(Image: New Statesman)
If walls could talk, the structures that house our democracy would teach a desperate lesson. Beneath the gold and gilt and glamour, parliament is a ruin. Its walls are riddled with asbestos; its cracked pipes tip dirty water into the chamber; and fires break out with alarming regularity. A cross-party inquiry in 2016 found steam lines, gas pipes and water pipes piled haphazardly on top of one another, in a “potentially catastrophic mix”. Without urgent renovation, the whole edifice faced “sudden, catastrophic failure”.
It is not just the building that is in trouble. Trust in parliament has never been lower. According to the Hansard Society, barely a third of voters trust MPs “to act in the interests of the public”. Forty two per cent would prefer it if governments did not “have to worry so much about parliamentary votes”, while more than half want “a strong leader who is willing to break the rules”. An unwritten constitution, once prized for its flexibility, has created a chaotic patchwork of competing authorities – including the referendum, an uneven devolution settlement and member-led parties – with little consideration of how they fit together. In short, Britain’s parliamentary democracy has rarely felt more under siege. (Read more)
More than 20 years ago, I hid in a Khartoum University toilet stall with three other students. We held our scarves over our noses to limit the stench, as well as the teargas that was streaming through the doors. A student union election had not gone the way the government liked, and soon the campus was stormed by security forces armed with batons and gas grenades. At one point, security pickup trucks drove around campus apprehending students at random and beating them.
Eventually the campus was cleared, and we ventured out, retching. I remember, as we tried to make our way home down the Nile on the north side of the campus, a long stream of choking, crying and coughing students. Security officers stood in the street, randomly striking students with sticks and batons, meting out humiliating insults as they did. When I walked past, one struck a male student on the back. He teetered. “Where are the heroes?” mocked the officer, as he beat the student again. “I thought you were heroes?” The young man took the blows and never looked back as he walked away. (Read more)
On the afternoon of April 5, 2019, just three days after the resignation of Algerian President Abdelaziz Bouteflika, demonstrators took to the streets once again after nearly eight weeks of protest. As many predicted, the demand to end Bouteflika’s twenty-year rule was one of many to come. The demonstrators’ February chants of “no to Bouteflika,” specifically protesting against his bid for a fifth term, shifted to broader demands to remove the system, or “Le Pouvoir.” Calls for the dismantling of the system speak to long-held grievances against the country’s endemic corruption and stagnant economy.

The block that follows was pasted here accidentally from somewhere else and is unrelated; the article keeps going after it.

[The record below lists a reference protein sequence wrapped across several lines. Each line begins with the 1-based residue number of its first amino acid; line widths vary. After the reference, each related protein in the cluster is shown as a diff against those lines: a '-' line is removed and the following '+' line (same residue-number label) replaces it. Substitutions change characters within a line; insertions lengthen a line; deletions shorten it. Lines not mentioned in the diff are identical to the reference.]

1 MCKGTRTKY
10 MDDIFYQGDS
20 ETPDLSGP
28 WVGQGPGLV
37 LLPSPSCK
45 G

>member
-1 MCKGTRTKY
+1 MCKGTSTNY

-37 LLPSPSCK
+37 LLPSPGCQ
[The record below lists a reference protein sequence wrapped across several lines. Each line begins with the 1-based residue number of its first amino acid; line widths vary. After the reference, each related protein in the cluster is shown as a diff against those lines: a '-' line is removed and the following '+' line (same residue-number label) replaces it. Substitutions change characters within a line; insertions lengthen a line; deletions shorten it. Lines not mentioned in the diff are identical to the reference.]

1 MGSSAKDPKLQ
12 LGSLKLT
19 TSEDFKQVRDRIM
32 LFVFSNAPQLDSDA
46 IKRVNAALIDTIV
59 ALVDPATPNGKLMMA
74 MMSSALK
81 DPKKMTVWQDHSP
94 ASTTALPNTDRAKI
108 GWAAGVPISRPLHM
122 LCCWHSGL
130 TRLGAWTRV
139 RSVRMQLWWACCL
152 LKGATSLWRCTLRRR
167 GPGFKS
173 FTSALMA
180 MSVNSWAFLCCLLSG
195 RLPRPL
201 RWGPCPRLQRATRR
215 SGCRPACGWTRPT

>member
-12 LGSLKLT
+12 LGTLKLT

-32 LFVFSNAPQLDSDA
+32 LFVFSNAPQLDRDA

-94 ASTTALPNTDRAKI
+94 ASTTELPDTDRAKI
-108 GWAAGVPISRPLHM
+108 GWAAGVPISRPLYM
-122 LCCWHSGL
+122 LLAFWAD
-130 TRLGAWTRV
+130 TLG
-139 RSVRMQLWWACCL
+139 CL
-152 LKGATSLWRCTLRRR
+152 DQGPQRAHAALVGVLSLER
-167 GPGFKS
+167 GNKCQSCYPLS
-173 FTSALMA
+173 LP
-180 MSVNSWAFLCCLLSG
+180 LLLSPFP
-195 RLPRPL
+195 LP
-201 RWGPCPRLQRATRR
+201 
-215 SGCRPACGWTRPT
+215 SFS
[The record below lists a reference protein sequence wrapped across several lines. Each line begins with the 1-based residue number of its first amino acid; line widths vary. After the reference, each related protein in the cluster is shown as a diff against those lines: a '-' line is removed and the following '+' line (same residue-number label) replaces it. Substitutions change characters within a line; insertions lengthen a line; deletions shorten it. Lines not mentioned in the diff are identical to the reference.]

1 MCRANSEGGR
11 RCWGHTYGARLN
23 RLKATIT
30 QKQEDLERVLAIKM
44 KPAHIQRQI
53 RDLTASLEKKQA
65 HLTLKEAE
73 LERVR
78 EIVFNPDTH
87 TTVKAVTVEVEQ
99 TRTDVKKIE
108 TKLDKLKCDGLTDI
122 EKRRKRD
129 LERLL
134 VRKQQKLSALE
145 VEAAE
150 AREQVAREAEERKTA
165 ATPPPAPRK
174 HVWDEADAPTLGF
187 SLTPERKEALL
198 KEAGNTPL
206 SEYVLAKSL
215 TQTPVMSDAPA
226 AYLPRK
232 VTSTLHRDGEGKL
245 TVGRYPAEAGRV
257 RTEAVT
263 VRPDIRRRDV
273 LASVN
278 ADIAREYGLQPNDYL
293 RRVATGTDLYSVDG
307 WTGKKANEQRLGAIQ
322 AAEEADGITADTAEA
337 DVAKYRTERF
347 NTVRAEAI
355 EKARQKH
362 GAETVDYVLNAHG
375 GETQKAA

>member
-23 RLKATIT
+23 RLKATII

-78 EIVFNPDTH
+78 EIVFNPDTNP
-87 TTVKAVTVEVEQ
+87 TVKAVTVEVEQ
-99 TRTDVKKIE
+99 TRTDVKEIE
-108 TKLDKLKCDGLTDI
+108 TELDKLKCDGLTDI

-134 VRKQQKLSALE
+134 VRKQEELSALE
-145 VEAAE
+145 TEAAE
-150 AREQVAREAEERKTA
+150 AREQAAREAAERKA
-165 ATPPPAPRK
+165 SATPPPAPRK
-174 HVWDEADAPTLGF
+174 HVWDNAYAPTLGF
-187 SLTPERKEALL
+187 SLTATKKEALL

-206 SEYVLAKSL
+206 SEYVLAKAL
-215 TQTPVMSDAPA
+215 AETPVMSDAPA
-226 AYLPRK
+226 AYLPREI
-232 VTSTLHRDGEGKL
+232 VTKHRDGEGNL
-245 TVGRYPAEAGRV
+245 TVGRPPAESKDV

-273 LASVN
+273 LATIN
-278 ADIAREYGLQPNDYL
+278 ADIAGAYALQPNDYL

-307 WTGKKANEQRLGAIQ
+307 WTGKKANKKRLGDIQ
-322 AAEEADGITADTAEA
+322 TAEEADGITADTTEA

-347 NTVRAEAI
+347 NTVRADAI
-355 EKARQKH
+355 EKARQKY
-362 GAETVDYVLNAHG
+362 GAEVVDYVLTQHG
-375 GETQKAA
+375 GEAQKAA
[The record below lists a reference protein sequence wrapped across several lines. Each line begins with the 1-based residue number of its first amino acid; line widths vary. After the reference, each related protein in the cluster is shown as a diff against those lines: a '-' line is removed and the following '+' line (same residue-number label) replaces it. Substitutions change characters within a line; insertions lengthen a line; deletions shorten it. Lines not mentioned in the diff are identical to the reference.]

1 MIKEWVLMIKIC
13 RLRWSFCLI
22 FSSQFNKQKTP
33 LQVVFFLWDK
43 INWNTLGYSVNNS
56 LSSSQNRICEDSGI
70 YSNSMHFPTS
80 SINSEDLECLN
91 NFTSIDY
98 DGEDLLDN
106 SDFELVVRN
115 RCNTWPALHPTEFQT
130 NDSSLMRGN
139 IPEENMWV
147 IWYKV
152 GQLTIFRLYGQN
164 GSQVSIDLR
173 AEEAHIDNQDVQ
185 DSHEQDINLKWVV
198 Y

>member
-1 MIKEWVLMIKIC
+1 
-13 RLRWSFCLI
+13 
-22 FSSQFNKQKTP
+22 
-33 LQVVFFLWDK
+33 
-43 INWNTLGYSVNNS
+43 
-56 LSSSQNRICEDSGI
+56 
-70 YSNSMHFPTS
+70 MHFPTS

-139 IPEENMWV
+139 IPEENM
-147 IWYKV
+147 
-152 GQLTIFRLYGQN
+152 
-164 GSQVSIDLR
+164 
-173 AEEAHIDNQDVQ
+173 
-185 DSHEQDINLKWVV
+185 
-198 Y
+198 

While the leaderless popular movement appears united so far in what it stands against, it remains to be seen whether it will be able to agree on its demands and emerge as a coherent political force. The movement’s support from a broad cross section of society could help it politicize to solidify gains, but many obstacles lay ahead. (Read more)
The New Yorker
he Ecuadorian Embassy in London is situated at the end of a wide brick lane, next to the Harrods department store, in Knightsbridge. Sometimes plainclothes police officers, or vans with tinted windows, can be found outside the building. Sometimes there are throngs of people around it. Sometimes there is virtually no one, which was the case in June, 2012, when Julian Assange, the publisher of WikiLeaks, arrived, disguised as a motorcycle courier, to seek political asylum. In the five years since then, he has not set foot beyond the Embassy. Nonetheless, he has become a global influence, proving that with simple digital tools a single person can craft a new kind of power—a distributed, transnational power, which functions outside norms of state sovereignty that have held for centuries. Encouraged by millions of supporters, Assange has interfered with the world’s largest institutions. His releases have helped fuel democratic uprisings—notably in Tunisia, where a revolution sparked the Arab Spring—and they have been submitted as evidence in human-rights cases around the world. At the same time, Assange’s methodology and his motivations have increasingly come under suspicion. During the Presidential election last year, he published tens of thousands of hacked e-mails written by Democratic operatives, releasing them at pivotal moments in the campaign. They provoked strikingly disparate receptions. “I love WikiLeaks,” Donald Trump declared, in exultant gratitude. After the election, Hillary Clinton argued that the releases had been instrumental in keeping her from the Oval Office. (Read more)
Anna Bagaini and
If someone had said in 1996 that Benjamin Netanyahu would still be prime minister 23 years in the future, nobody would have believed it. Yet he has managed to obtain what until recently seemed almost impossible in Israel – a fourth consecutive electoral victory. With this, he has become the second longest serving prime minister in the history of the country.
This is not, however, the only reason why this election can be considered one of the most important in Israel’s political history. Indeed, Netanyahu might have finally found his nemesis in Benny Gantz who, with his newborn electoral alliance (Kahol Lavan), won just as many parliamentary seats as Netanyahu’s Likud party. Still, despite expectations about a massive political change, Netanyahu will continue as prime minister in what will perhaps be the most extreme right-wing government ever to run the country. Here are some key components to his success. (Read more)